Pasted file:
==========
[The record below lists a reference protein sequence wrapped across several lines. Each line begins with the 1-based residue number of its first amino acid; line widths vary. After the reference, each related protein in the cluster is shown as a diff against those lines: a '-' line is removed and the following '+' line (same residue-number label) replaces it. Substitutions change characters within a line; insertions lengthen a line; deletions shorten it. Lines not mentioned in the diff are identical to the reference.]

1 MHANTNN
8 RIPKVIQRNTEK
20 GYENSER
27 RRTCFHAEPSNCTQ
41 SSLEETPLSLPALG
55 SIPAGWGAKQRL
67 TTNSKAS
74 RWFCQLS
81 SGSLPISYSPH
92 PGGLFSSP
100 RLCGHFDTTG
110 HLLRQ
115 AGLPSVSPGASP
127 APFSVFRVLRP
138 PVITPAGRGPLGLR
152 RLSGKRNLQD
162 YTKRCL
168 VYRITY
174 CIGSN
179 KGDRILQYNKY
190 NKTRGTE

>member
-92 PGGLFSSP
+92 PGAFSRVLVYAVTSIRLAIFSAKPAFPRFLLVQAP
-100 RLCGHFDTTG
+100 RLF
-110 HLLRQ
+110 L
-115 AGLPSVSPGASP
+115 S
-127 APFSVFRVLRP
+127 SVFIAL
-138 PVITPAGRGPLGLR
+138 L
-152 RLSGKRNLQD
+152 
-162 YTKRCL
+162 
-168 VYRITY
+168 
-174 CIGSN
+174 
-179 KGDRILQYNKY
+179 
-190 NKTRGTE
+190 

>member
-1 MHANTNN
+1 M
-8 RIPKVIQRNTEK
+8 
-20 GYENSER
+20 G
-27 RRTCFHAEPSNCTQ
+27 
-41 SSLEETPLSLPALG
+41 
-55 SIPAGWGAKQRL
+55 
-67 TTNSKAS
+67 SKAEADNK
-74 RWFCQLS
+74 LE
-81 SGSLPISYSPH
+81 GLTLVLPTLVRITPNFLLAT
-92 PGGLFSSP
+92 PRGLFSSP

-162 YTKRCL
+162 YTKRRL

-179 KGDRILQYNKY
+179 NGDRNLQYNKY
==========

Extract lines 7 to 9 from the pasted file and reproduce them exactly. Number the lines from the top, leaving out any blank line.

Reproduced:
55 SIPAGWGAKQRL
67 TTNSKAS
74 RWFCQLS